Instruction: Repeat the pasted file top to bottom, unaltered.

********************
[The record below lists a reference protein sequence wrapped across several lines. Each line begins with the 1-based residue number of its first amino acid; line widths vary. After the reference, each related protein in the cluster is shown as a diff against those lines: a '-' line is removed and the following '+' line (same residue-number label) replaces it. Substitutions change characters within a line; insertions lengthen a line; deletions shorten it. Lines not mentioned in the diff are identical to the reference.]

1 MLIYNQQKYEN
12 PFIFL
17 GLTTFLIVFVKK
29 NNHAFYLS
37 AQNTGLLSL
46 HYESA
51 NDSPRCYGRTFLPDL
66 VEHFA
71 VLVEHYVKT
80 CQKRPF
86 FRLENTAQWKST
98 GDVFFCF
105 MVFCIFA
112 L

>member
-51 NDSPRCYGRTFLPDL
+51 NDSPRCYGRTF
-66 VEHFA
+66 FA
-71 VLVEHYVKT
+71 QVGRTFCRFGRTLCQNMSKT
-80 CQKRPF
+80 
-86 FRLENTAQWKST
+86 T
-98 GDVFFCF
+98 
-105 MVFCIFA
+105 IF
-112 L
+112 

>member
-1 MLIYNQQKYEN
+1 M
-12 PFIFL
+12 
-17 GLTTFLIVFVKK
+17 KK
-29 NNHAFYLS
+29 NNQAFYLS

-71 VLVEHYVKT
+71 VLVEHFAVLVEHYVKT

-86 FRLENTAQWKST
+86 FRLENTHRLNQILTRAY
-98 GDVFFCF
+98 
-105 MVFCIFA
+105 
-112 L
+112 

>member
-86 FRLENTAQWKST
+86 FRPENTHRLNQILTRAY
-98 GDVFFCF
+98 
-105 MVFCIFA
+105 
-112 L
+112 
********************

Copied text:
[The record below lists a reference protein sequence wrapped across several lines. Each line begins with the 1-based residue number of its first amino acid; line widths vary. After the reference, each related protein in the cluster is shown as a diff against those lines: a '-' line is removed and the following '+' line (same residue-number label) replaces it. Substitutions change characters within a line; insertions lengthen a line; deletions shorten it. Lines not mentioned in the diff are identical to the reference.]

1 MLIYNQQKYEN
12 PFIFL
17 GLTTFLIVFVKK
29 NNHAFYLS
37 AQNTGLLSL
46 HYESA
51 NDSPRCYGRTFLPDL
66 VEHFA
71 VLVEHYVKT
80 CQKRPF
86 FRLENTAQWKST
98 GDVFFCF
105 MVFCIFA
112 L

>member
-51 NDSPRCYGRTFLPDL
+51 NDSPRCYGRTF
-66 VEHFA
+66 FA
-71 VLVEHYVKT
+71 QVGRTFCRFGRTLCQNMSKT
-80 CQKRPF
+80 
-86 FRLENTAQWKST
+86 T
-98 GDVFFCF
+98 
-105 MVFCIFA
+105 IF
-112 L
+112 

>member
-1 MLIYNQQKYEN
+1 M
-12 PFIFL
+12 
-17 GLTTFLIVFVKK
+17 KK
-29 NNHAFYLS
+29 NNQAFYLS

-71 VLVEHYVKT
+71 VLVEHFAVLVEHYVKT

-86 FRLENTAQWKST
+86 FRLENTHRLNQILTRAY
-98 GDVFFCF
+98 
-105 MVFCIFA
+105 
-112 L
+112 

>member
-86 FRLENTAQWKST
+86 FRPENTHRLNQILTRAY
-98 GDVFFCF
+98 
-105 MVFCIFA
+105 
-112 L
+112 